I got a problem with gdal.wrap - it works REALLY slow. On 10m raster of Poland, matching the origin of 2 rasters takes like 30 minutes.

Is there an easy and fast way to take 2 rasters (of different origins) and to load their overlapping part into the numpy arrays?

Rasters are having the same resolution and crs.

    def run_mosaic_script(self, resample_alg: any = None, x_res=13.9, y_res=13.9, compress_algorithm="LZW",
                          dstSRS="EPSG:32634") -> bool:
        Method for run mosaic script
        :param compress_algorithm: compression algorithm example LZW
        :type compress_algorithm: str or None
        :param resample_alg: resample algorithm
        :type resample_alg: any
        :param x_res: x resolution of pixel
        :type x_res: numeric (int or float) or None
        :param y_res: resolution of pixel
        :type y_res:numeric (int or float) or None
        :return: True if correct, False if incorrect
        :rtype: bool
        creation_option: List[str] = ["BIGTIFF=YES"]
        if compress_algorithm is not None:
            creation_option.append("COMPRESS=" + compress_algorithm)
        gdal_warp_options = gdal.WarpOptions(srcNodata=0, dstNodata=0, multithread=True,
                                             warpOptions="NUM_THREADS=ALL_CPUS", xRes=x_res, yRes=y_res,
                                             resampleAlg=resample_alg, creationOptions=creation_option,
                                             cutlineDSName=self.shp_file.__str__(), cropToCutline=True,
        image_to_mosaic: list = list()
        for file_name in self.input_image_list:
        return True

I am just cropping it to some simple extent. Both of the rasters.


Basically, you want to:

  1. query the rasters & get the geometries for them,
  2. find the intersection,
  3. use gdal.Warp with a cutline to crop the intersected bit.

The first step can be done easily with gdal.Info, as it basically returns the extent which can then be used to calculate the intersection. Once you have this, you have to export it to a GeoJSON file, and do the warping.

I was hoping to use in-memory vector datasets for point 2 above, but I can't figure out how to use them, which would save you using a temporary GeoJSON file.

Note that even if the two datasets are in different projections, you can still do this and use the last gdal.Warp calls to reproject to a common projection/pixel size.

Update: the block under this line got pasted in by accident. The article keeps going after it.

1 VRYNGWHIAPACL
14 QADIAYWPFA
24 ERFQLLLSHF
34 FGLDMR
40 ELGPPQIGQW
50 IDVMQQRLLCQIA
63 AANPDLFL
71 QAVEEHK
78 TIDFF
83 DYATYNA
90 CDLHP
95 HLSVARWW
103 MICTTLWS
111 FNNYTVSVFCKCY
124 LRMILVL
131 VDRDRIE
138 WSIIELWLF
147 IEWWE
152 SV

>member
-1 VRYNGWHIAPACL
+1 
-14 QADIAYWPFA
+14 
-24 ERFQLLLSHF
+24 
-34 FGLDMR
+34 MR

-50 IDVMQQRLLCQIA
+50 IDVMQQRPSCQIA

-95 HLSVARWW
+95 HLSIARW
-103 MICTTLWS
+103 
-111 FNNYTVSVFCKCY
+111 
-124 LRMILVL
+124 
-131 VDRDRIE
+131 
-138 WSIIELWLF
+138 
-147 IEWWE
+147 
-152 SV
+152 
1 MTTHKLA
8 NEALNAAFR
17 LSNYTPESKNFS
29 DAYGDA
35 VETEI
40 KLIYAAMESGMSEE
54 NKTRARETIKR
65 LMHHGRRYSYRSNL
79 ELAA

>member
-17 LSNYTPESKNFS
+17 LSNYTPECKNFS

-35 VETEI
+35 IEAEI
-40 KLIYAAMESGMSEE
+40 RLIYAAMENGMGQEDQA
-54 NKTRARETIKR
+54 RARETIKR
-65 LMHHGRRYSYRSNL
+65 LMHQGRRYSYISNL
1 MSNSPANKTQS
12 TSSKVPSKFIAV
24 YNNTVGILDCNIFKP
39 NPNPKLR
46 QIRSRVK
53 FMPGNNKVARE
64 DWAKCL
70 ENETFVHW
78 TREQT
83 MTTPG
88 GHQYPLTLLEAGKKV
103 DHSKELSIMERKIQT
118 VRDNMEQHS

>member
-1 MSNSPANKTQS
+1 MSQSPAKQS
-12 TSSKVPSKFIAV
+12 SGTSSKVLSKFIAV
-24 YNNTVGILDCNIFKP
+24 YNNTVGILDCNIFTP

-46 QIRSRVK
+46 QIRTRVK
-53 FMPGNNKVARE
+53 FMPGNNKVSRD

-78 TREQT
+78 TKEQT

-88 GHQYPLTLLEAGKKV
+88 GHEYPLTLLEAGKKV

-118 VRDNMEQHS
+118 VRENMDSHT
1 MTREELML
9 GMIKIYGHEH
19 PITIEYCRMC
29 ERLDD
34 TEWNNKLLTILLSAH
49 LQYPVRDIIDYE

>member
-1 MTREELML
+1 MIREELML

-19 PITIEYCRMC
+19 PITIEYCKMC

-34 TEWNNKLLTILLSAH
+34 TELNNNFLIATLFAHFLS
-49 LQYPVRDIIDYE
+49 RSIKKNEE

import json
from osgeo import gdal, ogr, osr

def get_overlap(img1, img2):
    extent = gdal.Info(img1, format="json")['wgs84Extent']
    poly1 = ogr.CreateGeometryFromJson(json.dumps(extent))
    extent = gdal.Info(img2, format="json")['wgs84Extent']
    poly2 = ogr.CreateGeometryFromJson(json.dumps(extent))
    intersection = poly1.Intersection(poly2)
    gg = gdal.OpenEx(intersection.ExportToJson())
    ds = gdal.VectorTranslate('/tmp/output.json', srcDS=gg, 
                              format = 'GeoJSON', 
                              layerCreationOptions = ['RFC7946=YES',
    ds = None # Flush to disk
    # Returns a GeoJSOn with the overlap area as polygon.
    # Not tested what happens if files don't overlap!
    return "/tmp/output.json"
#img1 = blah blah
#img2 = blah blah

overlap = get_overlap(img1, img2)

img1_crop = gdal.Warp("", img1, format="MEM", cropToCutline=True,
img2_crop = gdal.Warp("", img2, format="MEM", cropToCutline=True,

  • but only the cutline part is taking like 20 minutes, I am looking for a more effective way – Flash Thunder May 12 at 6:16
  • I tested on pretty large rasters with a small overlap (~300 x 10000 pixels overlap) and it takes seconds even accessing remote files via HTTP. Maybe the issue is that your TIFFs are not TILED? Even that is unlikely to be the case. Note that you mention you do not need to reproject here, so this is just data extraction. – Jose May 12 at 13:36
  • 48000 x 48000 px per stripe / about 450 000 x 450 000 px per Poland – Flash Thunder May 12 at 14:17
  • IO will take a while, but make sure your input data (img1 and img2) are tiled, and with a simple compression. At any case, my code should be reasonably fast as it is. – Jose May 12 at 15:30

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